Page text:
Every Friday I pull a note-worthy post from the forum here on the site and share it with the wider community. Just last week a newcomer to the forum posted some interesting questions about the use of video games and other computer simulations in the classroom, otherwise known as edu-games. Tabu, a researcher in Denmark (yay, we have international participation on the site), wanted to get educators’ impressions about using educational games in the classroom.
I am interested in knowing:
– Which country you are from
– What level you teach
– Which subject you used edu computer games for
– What your thoughts are of using this (as a part of other teaching materials).
Thanks a lot!!
Thus far there’s been a similar chorus in the responses, including an emphasis about the efficacy of open-ended simulations and tools.
Often kids get just as involved with a good simulation as they would with a game. The key is to make sure they learn something along the way.
While many have found it difficult to work gaming into their teaching in a systematic way, most have posted examples of how they use computer games and simulations in a narrowly focused way, to help reach specific benchmarks and/or goals.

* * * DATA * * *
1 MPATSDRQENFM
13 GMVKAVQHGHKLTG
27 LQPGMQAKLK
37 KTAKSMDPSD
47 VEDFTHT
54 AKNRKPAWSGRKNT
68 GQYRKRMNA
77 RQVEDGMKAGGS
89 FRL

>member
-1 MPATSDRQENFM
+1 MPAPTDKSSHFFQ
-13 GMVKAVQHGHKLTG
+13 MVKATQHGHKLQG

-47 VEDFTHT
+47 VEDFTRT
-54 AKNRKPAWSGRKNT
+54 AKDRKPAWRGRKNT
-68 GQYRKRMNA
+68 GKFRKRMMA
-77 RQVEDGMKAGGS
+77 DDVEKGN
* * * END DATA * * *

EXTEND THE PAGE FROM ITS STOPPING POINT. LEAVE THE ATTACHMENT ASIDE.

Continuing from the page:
We have purchased only one school wide piece of software that was developed to go hand in hand with our math curriculum and the students do enjoy it. It is just meant to reinforce the lessons in the math books as opposed to “drill and practice”.
The most interesting part of this conversation are the different viewpoints that everyone brings to it. While educators like myself focus on particular pieces of software or online games, TMeeks has personal experience from the software publisher’s side of things, and informs us of the unfortunate commercial aspects of education games and software.
One of the hurdles that educators have when seeking to find a publisher for their video games is that the publishers are biased toward games with scoring. In my own case, I developed two different open ended activities (“My Town“, an early simulation, and the Logo-like “Logic Blocks“) that tested very well in an educational setting as both interesting to children and educationally useful. They were picked up by a small, innovative publisher; but, when a larger publisher bought that company they deemed that it didn’t fit into their goal based educational game line-up.
I thought it might be a nice treat for Tabu to get a wider response to his questions. While there are some great replies already, which I strongly encourage everyone to go read, what are your feelings about edu-games and simulations in the classroom? To add my own question, do you feel that simulations and games on a computer or other electronic device add to the educational experience, or just provide more distraction from the real learning goals? And if they are a distraction, what could be done to improve upon educational games (besides the typically low production cost that makes them appear to be dated and/or obsolete the moment you install them)?